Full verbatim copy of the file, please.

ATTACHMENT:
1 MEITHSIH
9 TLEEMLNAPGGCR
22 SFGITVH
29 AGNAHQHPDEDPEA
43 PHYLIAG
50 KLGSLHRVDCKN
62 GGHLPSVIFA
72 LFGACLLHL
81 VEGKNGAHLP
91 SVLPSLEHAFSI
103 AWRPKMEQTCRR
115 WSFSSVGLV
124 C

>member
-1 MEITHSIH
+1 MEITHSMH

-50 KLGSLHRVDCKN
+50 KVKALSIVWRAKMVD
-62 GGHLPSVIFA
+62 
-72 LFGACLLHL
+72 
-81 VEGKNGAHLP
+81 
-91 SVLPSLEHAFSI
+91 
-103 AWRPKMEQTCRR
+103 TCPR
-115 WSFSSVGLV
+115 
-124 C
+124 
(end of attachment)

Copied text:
1 MEITHSIH
9 TLEEMLNAPGGCR
22 SFGITVH
29 AGNAHQHPDEDPEA
43 PHYLIAG
50 KLGSLHRVDCKN
62 GGHLPSVIFA
72 LFGACLLHL
81 VEGKNGAHLP
91 SVLPSLEHAFSI
103 AWRPKMEQTCRR
115 WSFSSVGLV
124 C

>member
-1 MEITHSIH
+1 MEITHSMH

-50 KLGSLHRVDCKN
+50 KVKALSIVWRAKMVD
-62 GGHLPSVIFA
+62 
-72 LFGACLLHL
+72 
-81 VEGKNGAHLP
+81 
-91 SVLPSLEHAFSI
+91 
-103 AWRPKMEQTCRR
+103 TCPR
-115 WSFSSVGLV
+115 
-124 C
+124 